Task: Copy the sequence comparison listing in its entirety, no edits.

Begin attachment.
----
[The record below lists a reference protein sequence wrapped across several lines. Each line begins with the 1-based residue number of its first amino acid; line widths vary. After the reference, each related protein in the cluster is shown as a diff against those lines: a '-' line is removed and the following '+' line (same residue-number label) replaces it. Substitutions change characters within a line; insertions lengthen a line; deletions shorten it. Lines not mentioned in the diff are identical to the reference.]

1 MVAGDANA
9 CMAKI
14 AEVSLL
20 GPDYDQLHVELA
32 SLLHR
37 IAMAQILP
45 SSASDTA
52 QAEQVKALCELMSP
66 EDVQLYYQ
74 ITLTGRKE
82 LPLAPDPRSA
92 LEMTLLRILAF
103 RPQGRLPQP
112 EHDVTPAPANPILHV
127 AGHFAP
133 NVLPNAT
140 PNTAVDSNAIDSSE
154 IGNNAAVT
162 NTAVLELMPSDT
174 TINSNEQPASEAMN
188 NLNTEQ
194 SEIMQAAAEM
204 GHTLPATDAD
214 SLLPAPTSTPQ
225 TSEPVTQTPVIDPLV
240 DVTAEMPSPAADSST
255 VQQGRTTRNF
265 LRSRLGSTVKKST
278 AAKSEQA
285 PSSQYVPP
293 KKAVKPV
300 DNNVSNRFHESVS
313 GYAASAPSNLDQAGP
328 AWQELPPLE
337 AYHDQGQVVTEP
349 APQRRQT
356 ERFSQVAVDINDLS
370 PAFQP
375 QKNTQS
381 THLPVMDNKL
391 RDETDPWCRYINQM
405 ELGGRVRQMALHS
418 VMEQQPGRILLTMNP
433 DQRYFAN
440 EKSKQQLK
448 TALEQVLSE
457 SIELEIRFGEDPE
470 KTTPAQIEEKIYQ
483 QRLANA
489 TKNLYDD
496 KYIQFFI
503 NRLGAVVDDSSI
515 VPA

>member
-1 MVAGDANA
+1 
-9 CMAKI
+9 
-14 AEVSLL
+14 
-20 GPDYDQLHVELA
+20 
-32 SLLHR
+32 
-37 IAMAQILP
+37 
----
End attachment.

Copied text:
[The record below lists a reference protein sequence wrapped across several lines. Each line begins with the 1-based residue number of its first amino acid; line widths vary. After the reference, each related protein in the cluster is shown as a diff against those lines: a '-' line is removed and the following '+' line (same residue-number label) replaces it. Substitutions change characters within a line; insertions lengthen a line; deletions shorten it. Lines not mentioned in the diff are identical to the reference.]

1 MVAGDANA
9 CMAKI
14 AEVSLL
20 GPDYDQLHVELA
32 SLLHR
37 IAMAQILP
45 SSASDTA
52 QAEQVKALCELMSP
66 EDVQLYYQ
74 ITLTGRKE
82 LPLAPDPRSA
92 LEMTLLRILAF
103 RPQGRLPQP
112 EHDVTPAPANPILHV
127 AGHFAP
133 NVLPNAT
140 PNTAVDSNAIDSSE
154 IGNNAAVT
162 NTAVLELMPSDT
174 TINSNEQPASEAMN
188 NLNTEQ
194 SEIMQAAAEM
204 GHTLPATDAD
214 SLLPAPTSTPQ
225 TSEPVTQTPVIDPLV
240 DVTAEMPSPAADSST
255 VQQGRTTRNF
265 LRSRLGSTVKKST
278 AAKSEQA
285 PSSQYVPP
293 KKAVKPV
300 DNNVSNRFHESVS
313 GYAASAPSNLDQAGP
328 AWQELPPLE
337 AYHDQGQVVTEP
349 APQRRQT
356 ERFSQVAVDINDLS
370 PAFQP
375 QKNTQS
381 THLPVMDNKL
391 RDETDPWCRYINQM
405 ELGGRVRQMALHS
418 VMEQQPGRILLTMNP
433 DQRYFAN
440 EKSKQQLK
448 TALEQVLSE
457 SIELEIRFGEDPE
470 KTTPAQIEEKIYQ
483 QRLANA
489 TKNLYDD
496 KYIQFFI
503 NRLGAVVDDSSI
515 VPA

>member
-1 MVAGDANA
+1 
-9 CMAKI
+9 
-14 AEVSLL
+14 
-20 GPDYDQLHVELA
+20 
-32 SLLHR
+32 
-37 IAMAQILP
+37 